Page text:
The Carlisle Mosquito Online

Friday, June 21, 2002



Lessons learned as the Carlisle Community Center web site closes

The four-year experiment by Lotus researcher Dr. John Patterson will end when the Carlisle Community Center web site shuts down at the end of the month. Patterson recently reflected on the project with the Mosquito.

The web site was inspired by the work of Harvard political science professor Dr. Robert Putnam. Putnam had challenged computer scientists to use the Internet as a tool to increase social cohesiveness, or "social capital." Social capital is built up through the many interactions and joint decisions involved in community social and volunteer activities. (For more about Dr. Putnam and social capital, see Priscilla Stevens' article, Improving our civic and personal lives in Carlisle, in the June 7, 2002 Mosquito.)

Patterson developed three features he believed would be important to a community-building web site:

1. The school, library, clubs and volunteer organizations would be supported, as well as political and governmental organizations.

2. Anonymity and pseudonyms were prohibited. Online discussions would more closely resemble face-to-face conversations with neighbors, when users knew the true names of those with whom they were conversing.

3. Access was restricted to verifiable Carlisle residents and town employees.

On his web site, Patterson wrote, "As a researcher I want to know whether the three principles mentioned above are the critical ones. I want to know what townspeople will expect from a community web site. As a Lotus employee, I am interested in knowing how our technologies can and should be used. I am interested in discovering new services to deliver over the Internet. Finally, as a resident of Carlisle, I am interested in obtaining more ways to understand my town and the people in it."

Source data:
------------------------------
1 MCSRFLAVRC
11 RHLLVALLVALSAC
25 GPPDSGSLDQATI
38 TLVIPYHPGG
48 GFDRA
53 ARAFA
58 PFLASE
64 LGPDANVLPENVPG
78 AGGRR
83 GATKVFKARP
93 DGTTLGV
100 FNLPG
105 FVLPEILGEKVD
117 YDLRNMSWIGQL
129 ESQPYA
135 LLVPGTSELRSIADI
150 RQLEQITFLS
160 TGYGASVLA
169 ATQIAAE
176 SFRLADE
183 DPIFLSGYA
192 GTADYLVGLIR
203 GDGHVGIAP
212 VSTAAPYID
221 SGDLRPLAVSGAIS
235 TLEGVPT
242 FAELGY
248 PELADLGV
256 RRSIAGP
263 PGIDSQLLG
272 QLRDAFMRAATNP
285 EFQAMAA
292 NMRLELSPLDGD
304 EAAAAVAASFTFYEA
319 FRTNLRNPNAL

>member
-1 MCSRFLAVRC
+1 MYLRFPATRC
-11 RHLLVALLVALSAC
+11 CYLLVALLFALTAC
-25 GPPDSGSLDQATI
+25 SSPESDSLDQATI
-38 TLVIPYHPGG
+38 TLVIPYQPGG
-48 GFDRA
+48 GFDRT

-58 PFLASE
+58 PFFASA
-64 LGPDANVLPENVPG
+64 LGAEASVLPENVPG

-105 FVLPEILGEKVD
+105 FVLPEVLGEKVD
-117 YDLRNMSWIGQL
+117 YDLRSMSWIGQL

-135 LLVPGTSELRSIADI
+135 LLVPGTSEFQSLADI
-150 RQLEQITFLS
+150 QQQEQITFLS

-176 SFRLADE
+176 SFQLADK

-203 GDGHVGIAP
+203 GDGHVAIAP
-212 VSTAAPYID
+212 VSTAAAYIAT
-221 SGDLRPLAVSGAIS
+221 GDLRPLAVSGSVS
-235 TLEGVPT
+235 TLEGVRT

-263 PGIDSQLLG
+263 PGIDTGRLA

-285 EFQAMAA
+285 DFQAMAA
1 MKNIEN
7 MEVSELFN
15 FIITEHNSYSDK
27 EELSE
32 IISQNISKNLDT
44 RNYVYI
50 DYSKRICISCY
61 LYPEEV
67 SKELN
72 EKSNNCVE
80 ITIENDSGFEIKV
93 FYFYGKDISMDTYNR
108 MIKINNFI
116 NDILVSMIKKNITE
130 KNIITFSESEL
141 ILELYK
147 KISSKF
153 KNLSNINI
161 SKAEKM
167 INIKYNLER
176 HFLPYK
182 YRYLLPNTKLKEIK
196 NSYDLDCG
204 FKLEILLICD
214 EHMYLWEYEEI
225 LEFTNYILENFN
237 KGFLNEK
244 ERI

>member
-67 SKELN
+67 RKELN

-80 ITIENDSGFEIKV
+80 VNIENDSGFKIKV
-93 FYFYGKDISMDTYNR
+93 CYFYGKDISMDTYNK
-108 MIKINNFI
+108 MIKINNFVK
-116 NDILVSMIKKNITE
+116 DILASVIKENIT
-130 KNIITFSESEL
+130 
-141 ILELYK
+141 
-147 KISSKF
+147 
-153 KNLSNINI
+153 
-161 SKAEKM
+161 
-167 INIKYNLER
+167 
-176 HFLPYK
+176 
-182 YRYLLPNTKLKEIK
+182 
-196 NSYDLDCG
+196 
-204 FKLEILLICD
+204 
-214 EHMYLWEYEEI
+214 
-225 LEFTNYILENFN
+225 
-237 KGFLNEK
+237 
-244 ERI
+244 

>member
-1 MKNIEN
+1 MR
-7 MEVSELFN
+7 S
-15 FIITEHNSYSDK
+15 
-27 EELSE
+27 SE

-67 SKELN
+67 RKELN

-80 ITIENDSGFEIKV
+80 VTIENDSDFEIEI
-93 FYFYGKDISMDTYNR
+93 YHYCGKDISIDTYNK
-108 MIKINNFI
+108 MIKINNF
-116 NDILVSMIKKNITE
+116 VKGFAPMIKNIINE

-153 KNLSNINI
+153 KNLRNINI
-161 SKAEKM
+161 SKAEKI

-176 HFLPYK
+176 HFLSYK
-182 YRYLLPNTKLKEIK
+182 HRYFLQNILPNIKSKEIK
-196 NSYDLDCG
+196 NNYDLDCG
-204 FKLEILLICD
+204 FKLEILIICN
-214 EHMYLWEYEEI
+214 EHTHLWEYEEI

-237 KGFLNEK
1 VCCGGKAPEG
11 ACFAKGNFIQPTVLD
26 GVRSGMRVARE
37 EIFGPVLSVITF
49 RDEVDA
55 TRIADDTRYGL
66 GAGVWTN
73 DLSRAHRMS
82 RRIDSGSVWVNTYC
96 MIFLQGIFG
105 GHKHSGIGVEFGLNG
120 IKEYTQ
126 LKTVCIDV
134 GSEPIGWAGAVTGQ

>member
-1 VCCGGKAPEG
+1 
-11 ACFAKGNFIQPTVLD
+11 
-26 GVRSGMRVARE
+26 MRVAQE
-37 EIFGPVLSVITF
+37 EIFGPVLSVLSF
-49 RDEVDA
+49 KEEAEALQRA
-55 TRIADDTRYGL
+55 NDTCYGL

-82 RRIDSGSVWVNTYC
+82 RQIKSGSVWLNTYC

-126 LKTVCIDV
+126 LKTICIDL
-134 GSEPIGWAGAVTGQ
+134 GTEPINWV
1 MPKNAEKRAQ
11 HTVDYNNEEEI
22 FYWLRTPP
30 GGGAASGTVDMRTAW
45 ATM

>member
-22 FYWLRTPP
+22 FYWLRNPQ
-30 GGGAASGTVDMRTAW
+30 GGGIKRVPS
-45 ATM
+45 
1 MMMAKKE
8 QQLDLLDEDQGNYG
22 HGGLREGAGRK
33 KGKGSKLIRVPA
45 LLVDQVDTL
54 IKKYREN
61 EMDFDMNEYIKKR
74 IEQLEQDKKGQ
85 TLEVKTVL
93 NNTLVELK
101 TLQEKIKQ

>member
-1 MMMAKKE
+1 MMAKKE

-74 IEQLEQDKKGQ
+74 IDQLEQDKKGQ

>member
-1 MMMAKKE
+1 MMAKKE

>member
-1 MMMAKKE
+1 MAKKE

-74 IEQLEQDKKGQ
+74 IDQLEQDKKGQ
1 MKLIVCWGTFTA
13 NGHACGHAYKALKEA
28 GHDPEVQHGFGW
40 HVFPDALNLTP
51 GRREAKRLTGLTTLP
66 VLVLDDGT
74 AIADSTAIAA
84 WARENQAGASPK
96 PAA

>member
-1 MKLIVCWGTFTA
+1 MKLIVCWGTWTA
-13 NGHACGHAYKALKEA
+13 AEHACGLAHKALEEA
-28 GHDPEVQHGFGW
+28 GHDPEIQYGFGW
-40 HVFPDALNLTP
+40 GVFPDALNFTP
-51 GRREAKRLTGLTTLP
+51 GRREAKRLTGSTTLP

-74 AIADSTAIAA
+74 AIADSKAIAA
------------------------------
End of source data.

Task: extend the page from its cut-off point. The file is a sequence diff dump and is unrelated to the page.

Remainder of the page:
Site features

The web site was modeled on a building, with rooms and corridors. The user first entered the lobby, which contained several lists of comments, organized on various topics, including: Help Wanted, Town Issues, Wildlife, and General.

Other main rooms included an area for reviews of books, films and restaurants, a "Swap Shed," and a training room. Other rooms were divided into broad categories by the corridors: Organizations, School, Town and Events. Clicking on a corridor would bring up a screen showing the rooms available under that heading. Specific groups requested a room, and provided a volunteer to help manage it. These administers could control access to the room, write the room's welcome message, manage the message board and store old messages or documents in the room's file cabinet. Usually rooms were open to all community center members. However, a teacher set up a few rooms that were reserved for student and parent use.

Graphics and images were kept to a minimum to make it easier to use with old browser software or slow Internet connections. Toward the end of the project, Patterson improved the capabilities so that users could post images as well as text, but the feature was not widely used.

"It sorta worked."